The philosophy of the Dorje Kasung is expressed in eight slogans, written by Trungpa Rinpoche for memorization.

1. Have confidence to go beyond hesitation.
2. Alert before you daydream.
3. Mindful of all details, be resourceful in performing your duties.
4. Fearless beyond idiot compassion.
5. Be a warrior without anger.
6. Not afraid to be a fool.
7. An invisible heavy hand.
8. Be precise without creating a scene.

Maitri and Mudra

Maitri is a therapeutic program that works with different styles of neurosis using principles of the Five Buddha Families. Mudra practice, first explored by the Mudra Theater Group, is based on traditional Tibetan monastic dance training and the teachings on mahamudra.

Shambhala Art

Shambhala Art can be seen as a process, a product, and an arts education program. As a process, it brings wakefulness and awareness to the creative and viewing processes through the integration of contemplation and meditation. As a product, it is art that wakes people up. Shambhala Art is also an international non-profit arts education program based on the Dharma Art teachings of the late Chögyam Trungpa Rinpoche.

Other Practices

Trungpa Rinpoche experimented with many different innovations of practice, including practices of elocution and other disciplines which are still utilized in the community today.

History of Shambhala Buddhism

The term "Shambhala Buddhism", as used to describe the lineage and community led by Sakyong Mipham Rinpoche, came into use around 2000.

In 1970 the Shambhala community had its origins with the arrival of the 11th Trungpa tülku, Trungpa Rinpoche , in North America. The first established center of his teachings was "Tail of the Tiger" in Barnet, Vermont (now Karmê Chöling).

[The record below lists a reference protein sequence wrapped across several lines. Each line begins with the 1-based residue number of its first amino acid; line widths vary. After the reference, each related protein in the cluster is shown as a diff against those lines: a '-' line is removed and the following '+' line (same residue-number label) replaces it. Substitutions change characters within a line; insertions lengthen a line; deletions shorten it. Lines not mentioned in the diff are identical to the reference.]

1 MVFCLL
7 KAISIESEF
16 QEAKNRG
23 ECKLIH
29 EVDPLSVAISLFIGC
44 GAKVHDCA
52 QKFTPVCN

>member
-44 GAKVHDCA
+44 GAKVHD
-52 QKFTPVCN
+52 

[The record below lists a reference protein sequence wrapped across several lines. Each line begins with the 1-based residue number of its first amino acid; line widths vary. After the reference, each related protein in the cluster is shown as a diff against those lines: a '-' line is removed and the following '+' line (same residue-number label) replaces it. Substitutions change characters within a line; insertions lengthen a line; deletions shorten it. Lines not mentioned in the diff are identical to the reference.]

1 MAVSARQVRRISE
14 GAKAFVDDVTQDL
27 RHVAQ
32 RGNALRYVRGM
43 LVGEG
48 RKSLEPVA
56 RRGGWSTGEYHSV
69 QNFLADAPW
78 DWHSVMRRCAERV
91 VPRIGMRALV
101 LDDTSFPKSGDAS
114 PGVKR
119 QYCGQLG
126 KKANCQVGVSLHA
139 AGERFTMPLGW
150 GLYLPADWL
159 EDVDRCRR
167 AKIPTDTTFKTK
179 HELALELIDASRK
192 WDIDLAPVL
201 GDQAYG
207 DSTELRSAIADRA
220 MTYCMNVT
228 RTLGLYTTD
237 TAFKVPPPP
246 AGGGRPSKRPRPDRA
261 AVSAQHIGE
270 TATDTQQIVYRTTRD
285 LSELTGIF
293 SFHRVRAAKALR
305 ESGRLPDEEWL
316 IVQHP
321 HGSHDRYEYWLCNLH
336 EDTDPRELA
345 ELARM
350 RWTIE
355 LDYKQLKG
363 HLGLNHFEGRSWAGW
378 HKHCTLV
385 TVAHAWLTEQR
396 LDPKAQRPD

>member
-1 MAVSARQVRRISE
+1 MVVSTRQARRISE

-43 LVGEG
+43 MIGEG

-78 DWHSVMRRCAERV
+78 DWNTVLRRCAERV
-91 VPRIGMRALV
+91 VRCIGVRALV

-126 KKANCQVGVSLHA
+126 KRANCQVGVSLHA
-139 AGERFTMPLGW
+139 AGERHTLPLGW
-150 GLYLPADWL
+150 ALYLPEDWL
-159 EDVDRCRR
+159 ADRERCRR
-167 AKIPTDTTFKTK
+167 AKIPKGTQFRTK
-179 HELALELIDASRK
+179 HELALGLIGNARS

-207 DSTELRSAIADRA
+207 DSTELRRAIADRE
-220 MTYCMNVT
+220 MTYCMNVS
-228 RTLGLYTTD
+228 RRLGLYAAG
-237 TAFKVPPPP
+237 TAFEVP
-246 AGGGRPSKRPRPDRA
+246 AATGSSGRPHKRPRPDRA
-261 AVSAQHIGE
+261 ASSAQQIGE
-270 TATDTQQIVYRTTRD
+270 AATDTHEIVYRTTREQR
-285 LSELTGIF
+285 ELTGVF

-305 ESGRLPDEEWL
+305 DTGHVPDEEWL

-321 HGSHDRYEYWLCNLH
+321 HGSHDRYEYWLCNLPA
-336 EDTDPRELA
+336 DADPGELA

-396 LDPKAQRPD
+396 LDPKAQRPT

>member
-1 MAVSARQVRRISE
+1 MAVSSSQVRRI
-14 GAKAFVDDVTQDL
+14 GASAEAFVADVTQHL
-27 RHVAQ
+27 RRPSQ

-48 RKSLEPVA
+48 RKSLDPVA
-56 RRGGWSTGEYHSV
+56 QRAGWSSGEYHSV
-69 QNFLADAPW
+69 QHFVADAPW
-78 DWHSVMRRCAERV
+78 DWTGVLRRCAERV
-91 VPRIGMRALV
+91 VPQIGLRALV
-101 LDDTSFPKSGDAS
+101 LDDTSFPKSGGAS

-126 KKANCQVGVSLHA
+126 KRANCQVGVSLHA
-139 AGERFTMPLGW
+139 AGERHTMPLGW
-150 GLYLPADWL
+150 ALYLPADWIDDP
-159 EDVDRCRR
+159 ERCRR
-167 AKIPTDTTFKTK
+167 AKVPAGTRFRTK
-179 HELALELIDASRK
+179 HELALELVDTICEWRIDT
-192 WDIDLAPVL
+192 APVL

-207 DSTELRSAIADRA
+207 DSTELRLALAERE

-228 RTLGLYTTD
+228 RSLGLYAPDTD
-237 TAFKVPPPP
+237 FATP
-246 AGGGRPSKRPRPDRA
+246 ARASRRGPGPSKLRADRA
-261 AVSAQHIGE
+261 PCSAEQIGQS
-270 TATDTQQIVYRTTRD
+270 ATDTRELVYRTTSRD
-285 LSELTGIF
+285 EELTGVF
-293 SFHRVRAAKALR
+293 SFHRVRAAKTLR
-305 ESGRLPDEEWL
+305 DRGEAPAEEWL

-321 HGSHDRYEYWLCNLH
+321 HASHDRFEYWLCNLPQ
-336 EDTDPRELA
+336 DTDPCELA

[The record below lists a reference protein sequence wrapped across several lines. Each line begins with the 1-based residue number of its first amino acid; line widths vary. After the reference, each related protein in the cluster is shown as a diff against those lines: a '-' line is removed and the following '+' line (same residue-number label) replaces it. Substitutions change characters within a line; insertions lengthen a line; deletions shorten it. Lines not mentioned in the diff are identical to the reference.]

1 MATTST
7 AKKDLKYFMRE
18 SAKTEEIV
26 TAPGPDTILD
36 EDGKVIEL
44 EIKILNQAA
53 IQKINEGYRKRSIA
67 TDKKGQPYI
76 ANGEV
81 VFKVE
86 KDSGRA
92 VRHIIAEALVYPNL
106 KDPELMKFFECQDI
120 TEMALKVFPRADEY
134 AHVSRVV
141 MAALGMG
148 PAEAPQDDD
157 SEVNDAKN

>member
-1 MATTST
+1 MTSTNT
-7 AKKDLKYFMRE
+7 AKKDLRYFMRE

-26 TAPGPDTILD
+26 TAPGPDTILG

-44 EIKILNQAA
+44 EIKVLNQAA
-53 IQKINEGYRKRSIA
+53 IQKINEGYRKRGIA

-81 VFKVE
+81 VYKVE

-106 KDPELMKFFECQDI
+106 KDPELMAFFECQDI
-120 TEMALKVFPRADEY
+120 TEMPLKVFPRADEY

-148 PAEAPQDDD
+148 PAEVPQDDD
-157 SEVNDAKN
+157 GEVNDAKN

In 1971, a second branch of the community began to form when Rinpoche began teaching at the University of Colorado. The Rocky Mountain Dharma Center is established, now known as Shambhala Mountain Center, near Fort Collins, Colorado. In the early 1970s the community grew rapidly and attracted the involvement of such notables as Allen Ginsberg, Anne Waldman, and many others.

In 1973 the Shambhala community was incorporated in Colorado as Vajradhatu. Vajradhatu hosted visits by His Holiness the Sixteenth Karmapa (head of the Kagyu School) in 1974, His Holiness Dilgo Khyentse Rinpoche (head of the Nyingma School) in 1976, and His Holiness the Fourteenth Dalai Lama in 1981.

In 1974 Naropa Institute is founded, a contemplative studies and liberal arts college, now fully accredited as Naropa University.[5]

In 1975 Shambhala Lodge is founded, a group of students dedicated to fostering enlightened society.